Thursday 17 December 2009

Office of Science and Technology Policy Public Access Forum - comment now!

The Office of Science and Technology Policy (OSTP), part of the Executive Office of the President in the US government, has opened a Public Access Forum to consult on the issues around access to publicly-funded research results.  The underlying suggestion is that peer reviewed journals articles and other material arising from all federally funded research should be made freely available to the public.

ALPSP will be submitting our own response via the ALPSP North American division but we strongly encourage all ALPSP members - whatever your views - to contribute to this debate.  We believe the best way to do this is to submit a letter by e-mail to publicaccess@ostp.gov or by mail to Office of Science and Technology Policy, Attn: Open Government Recommendations, 725 17th Street, Washington, DC 20502.  Comments must be received by January 7, 2010.

The timing of this consultation is unfortunate given that it spans the Christmas vacation and also because we understand that the report from the Congressional Roundtable set up to also examine these issues will not report until early in the New Year.  ALPSP will therefore be joining a number of other organizations in asking for an extension for comments of 30 days so that the Roundtable report can be taken into consideration and we would suggest that you do the same.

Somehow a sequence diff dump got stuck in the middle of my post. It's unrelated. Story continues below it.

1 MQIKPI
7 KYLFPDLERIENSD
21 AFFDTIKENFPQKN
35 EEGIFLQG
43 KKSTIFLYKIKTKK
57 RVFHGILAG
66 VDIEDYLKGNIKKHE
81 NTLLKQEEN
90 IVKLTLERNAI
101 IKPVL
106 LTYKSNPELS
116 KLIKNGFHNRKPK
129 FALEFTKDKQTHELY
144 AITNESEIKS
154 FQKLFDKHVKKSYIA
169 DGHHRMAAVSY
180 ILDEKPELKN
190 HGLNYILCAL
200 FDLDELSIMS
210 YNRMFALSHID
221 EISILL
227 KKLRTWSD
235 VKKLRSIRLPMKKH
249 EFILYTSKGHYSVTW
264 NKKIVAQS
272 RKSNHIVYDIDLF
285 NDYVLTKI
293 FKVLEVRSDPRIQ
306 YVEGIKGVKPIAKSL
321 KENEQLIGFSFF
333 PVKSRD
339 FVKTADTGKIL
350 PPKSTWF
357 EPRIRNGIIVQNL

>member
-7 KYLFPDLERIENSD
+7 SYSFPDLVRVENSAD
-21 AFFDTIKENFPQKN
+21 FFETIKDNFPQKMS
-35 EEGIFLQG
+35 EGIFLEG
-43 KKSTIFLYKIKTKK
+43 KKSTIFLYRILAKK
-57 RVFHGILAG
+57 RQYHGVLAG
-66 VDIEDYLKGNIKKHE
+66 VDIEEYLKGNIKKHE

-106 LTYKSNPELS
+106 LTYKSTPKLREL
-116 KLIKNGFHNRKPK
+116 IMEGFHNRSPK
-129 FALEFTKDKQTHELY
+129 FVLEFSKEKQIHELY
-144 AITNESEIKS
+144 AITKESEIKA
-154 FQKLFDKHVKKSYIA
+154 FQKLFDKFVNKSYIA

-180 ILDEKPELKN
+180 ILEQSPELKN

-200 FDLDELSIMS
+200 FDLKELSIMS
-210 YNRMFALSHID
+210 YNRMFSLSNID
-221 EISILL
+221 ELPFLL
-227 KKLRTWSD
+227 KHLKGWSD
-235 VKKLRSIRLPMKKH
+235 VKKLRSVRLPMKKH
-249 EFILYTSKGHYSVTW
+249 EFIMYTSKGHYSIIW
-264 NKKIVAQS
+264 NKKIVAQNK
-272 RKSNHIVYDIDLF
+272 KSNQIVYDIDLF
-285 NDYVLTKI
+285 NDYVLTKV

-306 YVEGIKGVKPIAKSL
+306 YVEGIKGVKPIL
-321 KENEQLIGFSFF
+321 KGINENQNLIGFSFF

The ALPSP view is that, while we are supportive of public access, policies should consider the business and publishing needs of our members and not be mandated by funding agencies.

This is a very important consultation and, as I said earlier, we very strongly encourage you to respond whatever your views.

Wednesday 16 December 2009

Publisher Lookup Award for Accessibility

JISC TechDis have launched a new award to support accessibility in the scholarly publishing industry.  To quote their announcement:

“In order to celebrate the growing awareness of accessibility issues among publishers the Publisher Lookup Award for Accessibility is being sponsored by Dolphin and iansyst (specialists in alternative formats) on behalf of JISC TechDis.

This award gives publishers and aggregators the opportunity to nominate themselves for relevant accessibility related practice. The award will be presented at the London Book Fair on 21 April 2010. To nominate your organisation please fill in the online form.

The award relates to a wide range of issues that contribute towards accessibility (e.g. staff training, workflows, organisational structure changes, etc) – some of which may not yet be visible to users but could be an important part of the wider transformational change we are looking to encourage.”

New Chair for INASP

INASP - the International Network for the Availability of Scientific Publications - has announced that Professor John V. Wood is to be the next Chair of its Board of Trustees.

INASP works with publishers and the developing world to provide affordable, sustainable access to scholarly publications in its partner countries through programmes like PERii.  It is important work.  INASP currently cooperates with over 50 publishers facilitating access to around 25,000 journals and 11,000 ebooks in over 100 countries - if you are not already involved you really should take a look at what INASP do.

Professor Wood is Principal of the Faculty of Engineering and a former Chief Executive of the Council for the Central Laboratories of the Research Councils.  He currently Chairs both the European Research Area Board (ERAB) and the JISC Support of Research committee (JSR).

John succeeds Bob Campbell, Senior Publisher at Wiley-Blackwell, whose committed work with the Board over the last five years helped steer INASP through its transition from ICSU working group to a fully registered international charity.  Bob will remain a Board member for a further year to ensure a smooth handover.